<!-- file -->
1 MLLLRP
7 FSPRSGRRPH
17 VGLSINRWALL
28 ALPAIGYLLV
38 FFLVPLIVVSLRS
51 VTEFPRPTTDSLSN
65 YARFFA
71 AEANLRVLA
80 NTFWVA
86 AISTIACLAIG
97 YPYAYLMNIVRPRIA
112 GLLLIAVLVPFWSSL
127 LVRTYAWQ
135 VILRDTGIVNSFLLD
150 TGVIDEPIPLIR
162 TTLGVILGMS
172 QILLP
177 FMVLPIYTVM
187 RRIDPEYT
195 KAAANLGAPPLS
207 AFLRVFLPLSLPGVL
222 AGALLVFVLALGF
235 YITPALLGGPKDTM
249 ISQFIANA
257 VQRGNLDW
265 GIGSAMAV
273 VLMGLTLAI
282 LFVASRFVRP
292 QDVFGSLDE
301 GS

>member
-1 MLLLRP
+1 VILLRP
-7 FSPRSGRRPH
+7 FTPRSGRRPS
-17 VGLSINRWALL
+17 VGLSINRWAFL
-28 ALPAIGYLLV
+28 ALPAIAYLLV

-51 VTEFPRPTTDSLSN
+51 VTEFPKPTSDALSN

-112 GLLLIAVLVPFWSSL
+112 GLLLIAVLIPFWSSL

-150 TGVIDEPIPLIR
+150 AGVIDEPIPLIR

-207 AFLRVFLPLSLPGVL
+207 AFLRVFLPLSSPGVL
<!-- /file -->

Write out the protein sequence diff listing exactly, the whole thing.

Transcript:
1 MLLLRP
7 FSPRSGRRPH
17 VGLSINRWALL
28 ALPAIGYLLV
38 FFLVPLIVVSLRS
51 VTEFPRPTTDSLSN
65 YARFFA
71 AEANLRVLA
80 NTFWVA
86 AISTIACLAIG
97 YPYAYLMNIVRPRIA
112 GLLLIAVLVPFWSSL
127 LVRTYAWQ
135 VILRDTGIVNSFLLD
150 TGVIDEPIPLIR
162 TTLGVILGMS
172 QILLP
177 FMVLPIYTVM
187 RRIDPEYT
195 KAAANLGAPPLS
207 AFLRVFLPLSLPGVL
222 AGALLVFVLALGF
235 YITPALLGGPKDTM
249 ISQFIANA
257 VQRGNLDW
265 GIGSAMAV
273 VLMGLTLAI
282 LFVASRFVRP
292 QDVFGSLDE
301 GS

>member
-1 MLLLRP
+1 VILLRP
-7 FSPRSGRRPH
+7 FTPRSGRRPS
-17 VGLSINRWALL
+17 VGLSINRWAFL
-28 ALPAIGYLLV
+28 ALPAIAYLLV

-51 VTEFPRPTTDSLSN
+51 VTEFPKPTSDALSN

-112 GLLLIAVLVPFWSSL
+112 GLLLIAVLIPFWSSL

-150 TGVIDEPIPLIR
+150 AGVIDEPIPLIR

-207 AFLRVFLPLSLPGVL
+207 AFLRVFLPLSSPGVL